Boston Musical Intelligencer, Geoffrey Wieiting
Artistic Director Ryan Turner welcomed the renowned pianist Russell Sherman in collaboration with violinist Gabriela Diaz and cellist Rafael Popper-Keizer as Emmanuel Music finished its multi-year series encompassing the chamber works of Ludwig van Beethoven. It was cause for elation to see Sherman back on stage for the first time since he broke his hip last fall; additionally, at intermission the audience celebrated his 84th birthday (five days late) with cupcakes and a heartfelt singing of “Happy Birthday.”
Opening Sunday’s program was the Piano and Violin Sonata No. 10 in G Major, op. 96, “The Cockcrow.” Considering that it was Beethoven’s last work in this genre, much of it is sweetly beguiling as its nickname might suggest. Diaz’s approach was generally an intimate one with mellow tone and discreetly flexible rhythm. Sherman was more exploratory, using the pedal sparingly in the first movement’s exposition, then half-pedaling throughout the development. The resultant faint haze of intermeshing harmonies seemed more appropriate to Romantic and post-Romantic literature. In Sherman’s hands the slow movement’s soulful solo piano introduction reminded one of the theme of the variations of the Piano Sonata in E, Op. 109. When the violin entered, however, Diaz spun out a lovely cantabile while Sherman sought out layers of complexity with pedaling again on the heavy side and sudden accents as though reminding us that even in a lovely song the composer wasn’t averse to giving the listener a surprise. The scherzo was a charming mixture of forest murmurs and bolder disjunct statements; its trio was an elegant series of legato arcs in both instruments, a bit of which Gustav Mahler saw fit to quote much later in his song “St. Anthony Preaches to the Fishes.” The final movement had a charming mixture of hesitation and forging ahead, though occasionally it was Sherman’s left hand that hung back while the right maintained perfect ensemble with Diaz. It has been a topic of controversy whether this practice is authentic in Chopin, but in Beethoven it simply doesn’t convince me. The series of harmonic surprises as the movement seems to taper off were appropriately strange before the Presto outburst at the very end.
The Piano and Cello Sonata No. 3 in A Major, Op. 69, is possibly the earliest genuinely great work in the genre, a truly equal relationship wherein the instruments are constantly swapping roles of soloist and accompanist. On this afternoon, it made for an exciting partnership though not without an occasional blip in the ensemble. The lyrical main theme contrasted strikingly with the vehement development. Popper-Keizer and Sherman both had a handsome sound though the turn-on-a-dime dynamics demanded by the exchange of roles wasn’t always successful, with the cello sometimes covered. The continuously “offbeat” scherzo in A Minor was exemplary in its razor-sharp rhythm and carefully observed dynamics, and the second theme (alternating with the first, so not really a trio here), in the major with soothing legato phrases, made an effective contrast. The soft-grained Adagio cantabile introduction of the final movement was like a loving caress. The Allegro vivace had abundant energy as the players exchanged sparkling runs alternating with hammered octaves or chords—merry lightning and thunder.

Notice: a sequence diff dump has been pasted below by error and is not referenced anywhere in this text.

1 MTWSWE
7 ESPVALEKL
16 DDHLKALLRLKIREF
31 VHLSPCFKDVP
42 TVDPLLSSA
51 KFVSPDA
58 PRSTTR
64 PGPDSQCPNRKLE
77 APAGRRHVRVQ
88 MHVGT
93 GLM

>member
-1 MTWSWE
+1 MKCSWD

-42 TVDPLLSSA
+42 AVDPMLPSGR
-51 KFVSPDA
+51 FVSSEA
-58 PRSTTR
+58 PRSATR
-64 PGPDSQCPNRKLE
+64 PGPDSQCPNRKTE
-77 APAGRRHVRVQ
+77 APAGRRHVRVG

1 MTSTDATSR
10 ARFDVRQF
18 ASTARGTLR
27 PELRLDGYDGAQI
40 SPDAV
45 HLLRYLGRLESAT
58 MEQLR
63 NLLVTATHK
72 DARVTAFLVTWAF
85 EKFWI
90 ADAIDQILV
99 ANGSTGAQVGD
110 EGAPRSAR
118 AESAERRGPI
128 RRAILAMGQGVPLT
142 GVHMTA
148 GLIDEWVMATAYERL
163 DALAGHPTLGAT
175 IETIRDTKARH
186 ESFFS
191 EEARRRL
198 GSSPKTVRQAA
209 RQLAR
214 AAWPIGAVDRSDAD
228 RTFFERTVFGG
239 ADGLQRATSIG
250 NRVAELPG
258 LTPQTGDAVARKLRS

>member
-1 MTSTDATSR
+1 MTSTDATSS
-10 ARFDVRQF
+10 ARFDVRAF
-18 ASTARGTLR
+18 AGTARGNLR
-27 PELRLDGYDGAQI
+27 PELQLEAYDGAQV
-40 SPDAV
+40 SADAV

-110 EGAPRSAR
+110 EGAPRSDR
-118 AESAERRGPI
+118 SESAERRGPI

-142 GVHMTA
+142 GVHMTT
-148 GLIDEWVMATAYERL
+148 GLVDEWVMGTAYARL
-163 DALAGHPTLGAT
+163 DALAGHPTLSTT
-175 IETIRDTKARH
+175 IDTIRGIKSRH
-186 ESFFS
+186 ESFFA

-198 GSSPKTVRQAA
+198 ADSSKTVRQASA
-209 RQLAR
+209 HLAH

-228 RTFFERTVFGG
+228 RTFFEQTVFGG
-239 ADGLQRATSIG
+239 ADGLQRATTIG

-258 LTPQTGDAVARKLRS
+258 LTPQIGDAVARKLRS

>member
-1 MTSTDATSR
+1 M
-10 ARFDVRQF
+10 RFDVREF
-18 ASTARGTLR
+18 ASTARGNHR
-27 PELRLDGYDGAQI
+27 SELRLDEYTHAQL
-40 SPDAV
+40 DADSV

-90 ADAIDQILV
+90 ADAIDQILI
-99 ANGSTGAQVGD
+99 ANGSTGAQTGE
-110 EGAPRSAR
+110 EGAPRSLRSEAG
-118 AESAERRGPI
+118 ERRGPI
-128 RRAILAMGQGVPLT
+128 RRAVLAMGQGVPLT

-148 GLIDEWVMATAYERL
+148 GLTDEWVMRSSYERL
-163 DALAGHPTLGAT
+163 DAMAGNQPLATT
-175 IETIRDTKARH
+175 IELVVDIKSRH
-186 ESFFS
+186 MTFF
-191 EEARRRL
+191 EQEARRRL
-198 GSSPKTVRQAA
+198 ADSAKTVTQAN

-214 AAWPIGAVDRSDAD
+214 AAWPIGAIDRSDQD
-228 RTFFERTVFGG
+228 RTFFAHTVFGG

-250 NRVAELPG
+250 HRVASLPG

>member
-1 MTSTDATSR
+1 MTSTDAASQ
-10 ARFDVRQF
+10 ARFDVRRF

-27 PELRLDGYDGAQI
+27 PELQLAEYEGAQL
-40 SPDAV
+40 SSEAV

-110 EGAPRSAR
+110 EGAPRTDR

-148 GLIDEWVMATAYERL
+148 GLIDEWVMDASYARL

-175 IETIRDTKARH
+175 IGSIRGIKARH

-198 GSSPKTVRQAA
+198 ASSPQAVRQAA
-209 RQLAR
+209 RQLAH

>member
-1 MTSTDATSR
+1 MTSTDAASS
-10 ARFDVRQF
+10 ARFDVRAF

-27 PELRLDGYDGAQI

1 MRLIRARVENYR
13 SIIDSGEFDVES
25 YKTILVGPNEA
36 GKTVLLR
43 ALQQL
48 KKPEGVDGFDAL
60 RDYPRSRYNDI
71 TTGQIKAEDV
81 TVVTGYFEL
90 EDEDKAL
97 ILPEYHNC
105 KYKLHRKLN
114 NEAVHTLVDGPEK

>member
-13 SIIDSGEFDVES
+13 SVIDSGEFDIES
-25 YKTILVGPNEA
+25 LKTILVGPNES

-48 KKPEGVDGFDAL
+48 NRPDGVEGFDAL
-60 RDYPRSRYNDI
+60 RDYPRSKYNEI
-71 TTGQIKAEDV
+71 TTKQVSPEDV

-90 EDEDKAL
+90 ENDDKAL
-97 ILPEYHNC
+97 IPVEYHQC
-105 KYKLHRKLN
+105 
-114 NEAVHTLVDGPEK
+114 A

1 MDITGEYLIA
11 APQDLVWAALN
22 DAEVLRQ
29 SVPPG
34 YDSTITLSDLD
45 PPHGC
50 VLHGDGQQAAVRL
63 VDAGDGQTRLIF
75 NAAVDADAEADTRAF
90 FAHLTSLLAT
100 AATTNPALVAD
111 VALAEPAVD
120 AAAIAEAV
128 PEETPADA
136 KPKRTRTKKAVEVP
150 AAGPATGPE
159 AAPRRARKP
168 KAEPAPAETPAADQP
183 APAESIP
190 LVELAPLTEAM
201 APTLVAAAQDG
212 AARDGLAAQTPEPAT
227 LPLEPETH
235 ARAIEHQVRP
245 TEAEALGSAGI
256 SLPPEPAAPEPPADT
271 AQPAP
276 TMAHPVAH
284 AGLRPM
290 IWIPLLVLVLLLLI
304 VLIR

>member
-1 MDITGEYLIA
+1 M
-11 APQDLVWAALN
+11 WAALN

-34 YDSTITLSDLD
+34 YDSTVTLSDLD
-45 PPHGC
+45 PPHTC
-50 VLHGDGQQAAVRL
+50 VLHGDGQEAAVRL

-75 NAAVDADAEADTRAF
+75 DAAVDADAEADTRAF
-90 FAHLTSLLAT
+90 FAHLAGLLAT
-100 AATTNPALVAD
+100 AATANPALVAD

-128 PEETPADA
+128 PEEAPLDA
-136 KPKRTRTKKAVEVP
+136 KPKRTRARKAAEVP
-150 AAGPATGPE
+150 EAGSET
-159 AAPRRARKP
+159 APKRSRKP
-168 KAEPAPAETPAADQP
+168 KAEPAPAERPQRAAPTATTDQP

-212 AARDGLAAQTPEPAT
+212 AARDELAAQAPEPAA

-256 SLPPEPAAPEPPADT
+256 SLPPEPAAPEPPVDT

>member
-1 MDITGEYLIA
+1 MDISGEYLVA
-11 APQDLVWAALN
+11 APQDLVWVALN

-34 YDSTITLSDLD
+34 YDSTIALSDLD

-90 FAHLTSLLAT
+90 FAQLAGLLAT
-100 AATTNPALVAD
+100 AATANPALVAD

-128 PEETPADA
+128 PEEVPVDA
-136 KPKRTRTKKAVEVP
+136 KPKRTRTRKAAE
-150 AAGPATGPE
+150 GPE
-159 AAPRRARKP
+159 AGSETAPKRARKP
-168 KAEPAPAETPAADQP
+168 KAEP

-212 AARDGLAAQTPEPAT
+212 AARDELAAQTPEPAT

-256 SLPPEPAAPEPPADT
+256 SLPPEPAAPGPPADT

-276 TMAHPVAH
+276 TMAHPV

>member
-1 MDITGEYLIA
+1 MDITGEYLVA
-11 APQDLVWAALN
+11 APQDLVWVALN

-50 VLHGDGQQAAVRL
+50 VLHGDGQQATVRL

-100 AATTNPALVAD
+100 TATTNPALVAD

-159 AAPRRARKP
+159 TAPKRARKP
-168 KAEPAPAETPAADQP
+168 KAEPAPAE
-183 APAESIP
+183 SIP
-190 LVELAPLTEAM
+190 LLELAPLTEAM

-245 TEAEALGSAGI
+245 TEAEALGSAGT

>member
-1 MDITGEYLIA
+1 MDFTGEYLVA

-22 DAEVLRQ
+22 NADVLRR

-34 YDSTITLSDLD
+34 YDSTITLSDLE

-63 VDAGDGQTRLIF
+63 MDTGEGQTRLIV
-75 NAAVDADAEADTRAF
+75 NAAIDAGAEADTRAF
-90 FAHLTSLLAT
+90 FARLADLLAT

Following the birthday celebration of intermission (it was noted that Sherman shares his birthday, March 25th, with Arturo Toscanini, Bela Bartok, and Pierre Boulez), Diaz, Popper-Keizer, and Sherman united to perform the well-beloved Piano Trio No. 7 in B flat Major, op. 97, “Archduke.” The nickname refers to Rudolph, younger brother of emperor Leopold II and a friend, patron, and pupil of Beethoven. The opening Allegro moderato was relaxed and fluid but maintained forward motion. At the development’s beginning Sherman’s pedaling increased till the texture verged on murky though, fortunately, this didn’t continue for very long. Although the pianist’s rubato in the scherzo caused a couple attacks that weren’t unanimous, the players made the movement aptly amusing and fun; the trio section was chromatic and wonderfully strange before a vehement section calling to mind “Rage over a Lost Penny.” The Andante is a wide-ranging set of variations: the first, for instance, highlighted the strings’ excellent detached playing while the third looked ahead to the Romantic period, with heightened expression, large dynamic range, and gemütlich cello/piano and violin/piano duets. The finale was light-hearted with a showy piano part (it was the last piece Beethoven performed publicly, in April 1814, due to his by then profound deafness): Sherman was light-fingered and playful. The performers seemed to feel surprise along with the audience when Beethoven took us from the B flat tonic to the truly bizarre key of A Major before getting us, somehow, home again in a breathtaking conclusion.
If Russell Sherman seemed fragile when approaching the piano and is not 100 percent recovered from his accident, this concert served notice that he is certainly well on the way and that he remains a musician who questions “received wisdom.” I hope that this artist, who for so many years has dispensed the healing power of music, is receiving a generous portion himself. Also, I congratulate Emmanuel Music and Ryan Turner on the completion of this massive four-year undertaking and look forward eagerly to the next one: the chamber music of Felix Mendelssohn.